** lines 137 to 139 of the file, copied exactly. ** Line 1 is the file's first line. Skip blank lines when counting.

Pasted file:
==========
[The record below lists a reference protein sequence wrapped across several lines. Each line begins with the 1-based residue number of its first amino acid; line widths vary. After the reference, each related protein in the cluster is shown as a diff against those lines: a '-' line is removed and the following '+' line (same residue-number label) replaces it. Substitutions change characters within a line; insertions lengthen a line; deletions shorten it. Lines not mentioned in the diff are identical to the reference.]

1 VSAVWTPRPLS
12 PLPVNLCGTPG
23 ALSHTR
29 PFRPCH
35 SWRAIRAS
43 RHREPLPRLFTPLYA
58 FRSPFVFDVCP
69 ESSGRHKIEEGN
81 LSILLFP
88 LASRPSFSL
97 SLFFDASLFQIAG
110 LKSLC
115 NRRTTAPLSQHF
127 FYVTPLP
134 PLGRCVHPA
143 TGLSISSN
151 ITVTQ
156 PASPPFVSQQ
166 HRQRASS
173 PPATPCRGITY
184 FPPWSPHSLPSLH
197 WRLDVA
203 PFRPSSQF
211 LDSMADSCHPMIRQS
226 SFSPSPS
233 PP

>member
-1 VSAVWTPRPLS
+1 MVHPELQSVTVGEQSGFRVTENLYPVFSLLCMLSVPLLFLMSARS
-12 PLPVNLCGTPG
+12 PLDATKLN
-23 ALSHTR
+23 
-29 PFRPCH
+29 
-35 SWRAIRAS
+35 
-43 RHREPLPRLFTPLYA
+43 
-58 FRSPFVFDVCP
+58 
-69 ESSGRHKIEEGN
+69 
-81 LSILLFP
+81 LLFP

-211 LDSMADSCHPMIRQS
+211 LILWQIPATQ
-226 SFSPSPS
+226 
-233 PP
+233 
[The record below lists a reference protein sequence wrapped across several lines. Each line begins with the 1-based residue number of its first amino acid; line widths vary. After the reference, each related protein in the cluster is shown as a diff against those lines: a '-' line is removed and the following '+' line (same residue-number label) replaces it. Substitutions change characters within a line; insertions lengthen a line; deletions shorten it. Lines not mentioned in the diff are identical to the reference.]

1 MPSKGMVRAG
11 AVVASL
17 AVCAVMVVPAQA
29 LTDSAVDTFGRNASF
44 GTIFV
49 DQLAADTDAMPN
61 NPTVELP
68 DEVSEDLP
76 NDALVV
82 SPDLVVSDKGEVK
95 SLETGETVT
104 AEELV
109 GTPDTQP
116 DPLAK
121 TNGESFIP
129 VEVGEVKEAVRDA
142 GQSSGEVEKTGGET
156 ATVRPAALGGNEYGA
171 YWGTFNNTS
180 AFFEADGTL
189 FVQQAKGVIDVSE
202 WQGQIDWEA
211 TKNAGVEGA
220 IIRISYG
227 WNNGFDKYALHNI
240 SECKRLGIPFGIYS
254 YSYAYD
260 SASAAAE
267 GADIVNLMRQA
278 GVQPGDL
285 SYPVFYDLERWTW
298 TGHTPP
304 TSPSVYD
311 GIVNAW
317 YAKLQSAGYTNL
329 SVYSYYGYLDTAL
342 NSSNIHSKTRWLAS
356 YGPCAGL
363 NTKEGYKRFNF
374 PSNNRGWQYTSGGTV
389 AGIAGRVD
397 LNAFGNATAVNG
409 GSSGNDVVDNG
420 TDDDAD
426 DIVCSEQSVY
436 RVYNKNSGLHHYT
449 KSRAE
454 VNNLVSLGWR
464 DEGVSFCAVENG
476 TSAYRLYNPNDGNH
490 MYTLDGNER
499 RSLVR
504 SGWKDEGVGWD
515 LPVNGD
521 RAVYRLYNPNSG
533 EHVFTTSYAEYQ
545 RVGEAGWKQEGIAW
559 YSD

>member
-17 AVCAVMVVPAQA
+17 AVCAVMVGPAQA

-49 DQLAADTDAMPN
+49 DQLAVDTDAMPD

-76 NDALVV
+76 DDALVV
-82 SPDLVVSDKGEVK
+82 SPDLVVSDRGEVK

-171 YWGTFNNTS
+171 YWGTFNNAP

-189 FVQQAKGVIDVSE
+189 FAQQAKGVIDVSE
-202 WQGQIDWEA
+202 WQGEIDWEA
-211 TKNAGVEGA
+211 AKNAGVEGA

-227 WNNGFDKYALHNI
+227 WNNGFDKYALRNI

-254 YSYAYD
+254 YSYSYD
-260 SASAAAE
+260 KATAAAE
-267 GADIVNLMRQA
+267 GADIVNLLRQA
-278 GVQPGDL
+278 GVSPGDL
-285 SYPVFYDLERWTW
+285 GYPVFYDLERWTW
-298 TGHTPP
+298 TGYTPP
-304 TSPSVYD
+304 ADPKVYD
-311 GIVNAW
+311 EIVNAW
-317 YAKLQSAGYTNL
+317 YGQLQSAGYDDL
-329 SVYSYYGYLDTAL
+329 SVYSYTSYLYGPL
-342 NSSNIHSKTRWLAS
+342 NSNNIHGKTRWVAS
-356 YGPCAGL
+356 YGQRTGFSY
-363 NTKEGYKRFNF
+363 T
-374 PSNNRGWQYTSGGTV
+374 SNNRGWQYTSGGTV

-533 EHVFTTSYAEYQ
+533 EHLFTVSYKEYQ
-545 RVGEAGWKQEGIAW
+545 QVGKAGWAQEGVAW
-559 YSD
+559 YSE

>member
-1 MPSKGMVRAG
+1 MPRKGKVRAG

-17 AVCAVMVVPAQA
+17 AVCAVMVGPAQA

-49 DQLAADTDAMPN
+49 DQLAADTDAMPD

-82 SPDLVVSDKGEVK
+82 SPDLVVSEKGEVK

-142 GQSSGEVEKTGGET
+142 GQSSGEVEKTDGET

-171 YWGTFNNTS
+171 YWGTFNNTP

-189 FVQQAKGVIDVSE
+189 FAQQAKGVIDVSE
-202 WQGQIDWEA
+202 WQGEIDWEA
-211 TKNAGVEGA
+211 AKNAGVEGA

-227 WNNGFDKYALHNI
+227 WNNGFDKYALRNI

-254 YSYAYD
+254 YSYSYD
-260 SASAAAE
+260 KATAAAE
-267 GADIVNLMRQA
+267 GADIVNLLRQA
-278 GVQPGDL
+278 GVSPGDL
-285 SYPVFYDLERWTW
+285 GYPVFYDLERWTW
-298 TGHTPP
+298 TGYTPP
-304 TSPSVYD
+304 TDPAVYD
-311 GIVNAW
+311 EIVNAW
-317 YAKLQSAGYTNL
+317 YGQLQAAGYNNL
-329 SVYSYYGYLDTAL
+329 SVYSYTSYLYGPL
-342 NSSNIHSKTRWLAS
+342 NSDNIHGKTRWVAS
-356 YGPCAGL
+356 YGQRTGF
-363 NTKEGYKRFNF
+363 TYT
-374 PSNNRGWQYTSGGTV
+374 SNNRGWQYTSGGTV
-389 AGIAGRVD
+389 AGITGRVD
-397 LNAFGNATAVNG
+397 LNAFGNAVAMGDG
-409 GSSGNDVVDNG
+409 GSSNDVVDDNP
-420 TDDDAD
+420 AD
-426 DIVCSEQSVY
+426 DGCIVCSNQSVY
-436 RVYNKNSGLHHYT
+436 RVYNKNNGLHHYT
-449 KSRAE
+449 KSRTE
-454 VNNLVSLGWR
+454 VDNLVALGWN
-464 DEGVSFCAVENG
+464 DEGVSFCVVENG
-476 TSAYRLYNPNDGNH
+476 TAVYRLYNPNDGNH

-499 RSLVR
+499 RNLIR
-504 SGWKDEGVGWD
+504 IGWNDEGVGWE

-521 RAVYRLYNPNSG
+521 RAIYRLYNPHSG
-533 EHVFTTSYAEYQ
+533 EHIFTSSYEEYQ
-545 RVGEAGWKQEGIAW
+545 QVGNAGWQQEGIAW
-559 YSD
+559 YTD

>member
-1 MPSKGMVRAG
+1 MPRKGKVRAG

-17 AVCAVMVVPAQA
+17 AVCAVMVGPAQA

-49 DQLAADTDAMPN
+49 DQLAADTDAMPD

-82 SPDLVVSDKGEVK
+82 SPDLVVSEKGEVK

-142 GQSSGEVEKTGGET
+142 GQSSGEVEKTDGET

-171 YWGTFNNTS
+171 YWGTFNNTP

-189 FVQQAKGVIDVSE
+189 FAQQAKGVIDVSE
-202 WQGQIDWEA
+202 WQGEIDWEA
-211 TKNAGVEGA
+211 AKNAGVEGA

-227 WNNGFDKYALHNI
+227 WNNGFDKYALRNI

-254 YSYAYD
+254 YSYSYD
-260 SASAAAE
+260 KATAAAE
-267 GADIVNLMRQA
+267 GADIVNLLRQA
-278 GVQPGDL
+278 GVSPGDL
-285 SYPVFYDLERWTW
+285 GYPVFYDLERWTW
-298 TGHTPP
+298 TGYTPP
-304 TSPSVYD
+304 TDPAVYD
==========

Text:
-278 GVQPGDL
+278 GVSPGDL
-285 SYPVFYDLERWTW